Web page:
Rarely is a defendant relying upon self-defense entitled to a directed verdict. Only in the unusual case in which the evidence conclusively establishes justification and all of the elements of self-defense are present is it proper to direct a verdict of not guilty. In Taul v. Commonwealth, Ky., 249 S.W.2d 45 (1952), this Court held that a defendant's statement that he acted in self-defense or his description of events which show such to be the case need not be accepted at face value where the jury may infer from his incredibility or the improbability of the circumstances that one or more of the elements necessary to qualify for self-defense is missing. In Townsend v. Commonwealth, Ky., 474 S.W.2d 352 (1971), we held that if the evidence relied upon to establish self-defense is contradicted or if there is other evidence from which the jury could reasonably conclude that some element of self-defense is absent, a directed verdict should not be given. While the Commonwealth always bears the burden of proving every element of the crime charged, a defendant relying upon self-defense bears the risk that the jury will not be persuaded of his version of the facts. Collins v. Commonwealth, 309 Ky. 572, 218 S.W.2d 393 (1949). While much of the evidence presented in this case was circumstantial, we have no reluctance in holding that sufficient evidence was presented to justify submitting the issue of appellant's guilt to the jury. Willis v. Commonwealth, Ky., 502 S.W.2d 60 (1973) and Pruitt v. Commonwealth, Ky., 490 S.W.2d 486 (1973).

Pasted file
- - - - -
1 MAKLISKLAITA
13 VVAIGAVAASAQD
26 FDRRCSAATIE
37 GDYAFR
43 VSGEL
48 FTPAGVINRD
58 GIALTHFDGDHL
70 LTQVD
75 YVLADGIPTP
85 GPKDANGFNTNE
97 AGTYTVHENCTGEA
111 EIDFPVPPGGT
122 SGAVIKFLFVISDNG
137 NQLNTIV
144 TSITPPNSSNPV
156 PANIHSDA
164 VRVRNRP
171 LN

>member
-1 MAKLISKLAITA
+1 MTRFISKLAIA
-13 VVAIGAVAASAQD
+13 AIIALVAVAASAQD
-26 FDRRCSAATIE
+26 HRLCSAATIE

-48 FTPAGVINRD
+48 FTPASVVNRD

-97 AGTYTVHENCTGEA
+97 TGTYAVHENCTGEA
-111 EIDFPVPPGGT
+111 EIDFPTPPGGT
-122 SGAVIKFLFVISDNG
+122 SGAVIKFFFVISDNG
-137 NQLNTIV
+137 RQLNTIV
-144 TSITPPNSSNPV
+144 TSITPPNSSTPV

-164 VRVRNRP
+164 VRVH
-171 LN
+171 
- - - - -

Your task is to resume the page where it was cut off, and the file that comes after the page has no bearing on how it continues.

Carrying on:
The troubling issue in this case arises out of the summation delivered by Commonwealth Attorney, Bruce R. Hamilton. Among other things, Mr. Hamilton said:

"In 1986 Alice brought West (the appellant) home from the backside of Churchill Downs like a race horse stud to service her farm and to work for her."

Later, in the same vein, Mr. Hamilton continued:

He is a back of the track stud to take care of her and to take care of the farm and to work and perform the duties.

Mr. Hamilton compared appellant to "dirty Harry;" implied that because the victim's mother had called a lawyer, she had something to hide; and commented that "[i]nnocent people don't need the lawyers. Justice will prevail." Mr. Hamilton appears to have attempted to mislead the jury by saying: